Deconstructing Perceptions and a Victim-Centered Approach

"Not all traffickers are adults: A suburban Minneapolis high school cheerleader was arrested for allegedly recruiting and pimping a younger student by creating an online ad and driving the victim to potential customers."

—Star Tribune

Until recently, the trafficking of children in the United States has been clouded by a lack of awareness and exacerbated by stigma and denial. Now, communities are beginning to familiarize themselves with the nature of the crime and to train law enforcement and legal and social service providers on how to protect victims and serve their needs. Child trafficking is child abuse, and properly understanding this reality allows educators and law enforcement and social service providers to minimize judgment, provide services, prevent revictimization, and focus on the safety and well-being of the boy, girl, or transgender individual.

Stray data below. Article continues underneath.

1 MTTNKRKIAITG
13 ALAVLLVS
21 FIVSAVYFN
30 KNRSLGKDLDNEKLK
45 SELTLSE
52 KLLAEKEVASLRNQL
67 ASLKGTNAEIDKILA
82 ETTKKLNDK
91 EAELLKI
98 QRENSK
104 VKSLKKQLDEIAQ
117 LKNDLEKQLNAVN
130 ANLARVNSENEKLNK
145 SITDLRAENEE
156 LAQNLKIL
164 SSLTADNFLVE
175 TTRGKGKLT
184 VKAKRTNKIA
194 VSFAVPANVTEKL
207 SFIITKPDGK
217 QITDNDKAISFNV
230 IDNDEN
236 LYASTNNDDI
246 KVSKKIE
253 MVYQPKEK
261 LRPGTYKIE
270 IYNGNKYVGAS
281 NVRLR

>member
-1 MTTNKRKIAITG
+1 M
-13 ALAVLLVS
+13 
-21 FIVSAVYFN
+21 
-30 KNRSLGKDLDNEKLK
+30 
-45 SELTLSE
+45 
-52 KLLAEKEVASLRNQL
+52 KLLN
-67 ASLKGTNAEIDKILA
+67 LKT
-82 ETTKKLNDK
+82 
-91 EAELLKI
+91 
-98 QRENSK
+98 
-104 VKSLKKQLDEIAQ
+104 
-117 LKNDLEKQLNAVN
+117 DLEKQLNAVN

With the passage of the Trafficking Victims Protection Act (TVPA) of 2000 (Pub.L.106-386), the trafficking of children for sex and labor was criminalized, with the crucial caveat that anyone under age 18 who is induced to perform a commercial sex act is a victim of child sex trafficking, regardless of whether force, fraud, or coercion are involved. Unfortunately, local practice and policy sometimes treat the exploited minor in a human trafficking incident, where sex is engaged in for profit, as a perpetrator of the crime rather than as a victim. It is a contradiction that public outrage occurs when an eighth grader is molested by a family friend, and yet, if that same adolescent is sexually abused by a stranger who pays for the sex act, the community often wrongfully perceives the act as willing criminal prostitution. The law recognizes that children cannot give meaningful consent to such a crime. Educators must remember that a child involved in prostitution should always be treated as a victim and that criminal responsibility rests with the trafficker.